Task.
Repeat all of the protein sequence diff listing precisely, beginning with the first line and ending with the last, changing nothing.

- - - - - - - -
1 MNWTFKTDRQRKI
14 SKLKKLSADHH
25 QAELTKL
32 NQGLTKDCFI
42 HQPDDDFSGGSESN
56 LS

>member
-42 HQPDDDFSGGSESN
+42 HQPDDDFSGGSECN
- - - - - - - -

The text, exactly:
1 MNWTFKTDRQRKI
14 SKLKKLSADHH
25 QAELTKL
32 NQGLTKDCFI
42 HQPDDDFSGGSESN
56 LS

>member
-42 HQPDDDFSGGSESN
+42 HQPDDDFSGGSECN